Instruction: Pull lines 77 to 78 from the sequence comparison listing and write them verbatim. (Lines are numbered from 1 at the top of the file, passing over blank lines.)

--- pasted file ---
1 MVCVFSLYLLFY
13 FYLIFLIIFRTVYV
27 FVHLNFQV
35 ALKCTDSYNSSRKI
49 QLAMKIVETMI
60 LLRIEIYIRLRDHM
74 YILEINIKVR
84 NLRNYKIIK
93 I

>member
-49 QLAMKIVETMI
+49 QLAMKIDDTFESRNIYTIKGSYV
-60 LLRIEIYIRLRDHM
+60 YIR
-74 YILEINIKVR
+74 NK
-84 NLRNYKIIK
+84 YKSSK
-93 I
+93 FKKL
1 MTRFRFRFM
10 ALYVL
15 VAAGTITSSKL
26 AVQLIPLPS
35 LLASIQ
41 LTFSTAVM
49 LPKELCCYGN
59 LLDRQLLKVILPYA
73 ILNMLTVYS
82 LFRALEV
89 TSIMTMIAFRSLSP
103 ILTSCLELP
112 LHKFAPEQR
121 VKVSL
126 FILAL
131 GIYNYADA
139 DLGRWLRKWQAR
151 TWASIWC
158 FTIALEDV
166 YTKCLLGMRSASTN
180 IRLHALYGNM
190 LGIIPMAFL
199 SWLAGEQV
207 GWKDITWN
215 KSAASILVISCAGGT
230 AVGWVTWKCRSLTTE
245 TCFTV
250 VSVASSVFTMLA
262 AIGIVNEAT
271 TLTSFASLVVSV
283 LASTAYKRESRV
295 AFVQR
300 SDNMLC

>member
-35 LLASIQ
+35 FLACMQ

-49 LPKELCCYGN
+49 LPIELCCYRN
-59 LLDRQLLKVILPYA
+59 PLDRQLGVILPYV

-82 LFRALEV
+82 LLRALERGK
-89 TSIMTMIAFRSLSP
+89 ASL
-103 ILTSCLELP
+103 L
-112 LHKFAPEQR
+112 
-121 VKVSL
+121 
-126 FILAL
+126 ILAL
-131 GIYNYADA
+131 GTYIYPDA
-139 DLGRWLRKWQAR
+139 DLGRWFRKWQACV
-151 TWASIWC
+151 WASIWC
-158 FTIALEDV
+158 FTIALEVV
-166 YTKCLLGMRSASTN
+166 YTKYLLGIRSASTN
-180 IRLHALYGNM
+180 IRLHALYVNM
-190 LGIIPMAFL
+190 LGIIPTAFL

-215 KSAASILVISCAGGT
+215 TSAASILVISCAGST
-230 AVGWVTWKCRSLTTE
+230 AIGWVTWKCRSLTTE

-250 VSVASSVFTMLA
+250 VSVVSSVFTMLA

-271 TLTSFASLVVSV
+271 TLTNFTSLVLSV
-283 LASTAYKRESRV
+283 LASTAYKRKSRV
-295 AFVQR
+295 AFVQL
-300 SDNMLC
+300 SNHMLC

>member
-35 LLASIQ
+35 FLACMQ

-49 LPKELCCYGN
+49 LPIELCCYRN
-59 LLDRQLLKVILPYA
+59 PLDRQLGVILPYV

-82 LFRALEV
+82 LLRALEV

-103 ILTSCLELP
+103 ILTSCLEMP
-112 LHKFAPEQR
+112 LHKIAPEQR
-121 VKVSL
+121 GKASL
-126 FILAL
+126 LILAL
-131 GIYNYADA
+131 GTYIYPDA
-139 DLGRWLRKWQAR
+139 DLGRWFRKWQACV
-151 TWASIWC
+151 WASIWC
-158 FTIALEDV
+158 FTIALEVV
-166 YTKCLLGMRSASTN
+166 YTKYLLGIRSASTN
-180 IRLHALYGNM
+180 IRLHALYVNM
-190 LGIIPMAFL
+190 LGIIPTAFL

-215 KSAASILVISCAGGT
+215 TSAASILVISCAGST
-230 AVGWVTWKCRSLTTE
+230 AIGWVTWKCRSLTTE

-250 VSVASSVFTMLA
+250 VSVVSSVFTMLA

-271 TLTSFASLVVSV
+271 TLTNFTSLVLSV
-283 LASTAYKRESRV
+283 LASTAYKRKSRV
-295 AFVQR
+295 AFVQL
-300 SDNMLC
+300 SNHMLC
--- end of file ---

-151 TWASIWC
+151 WASIWC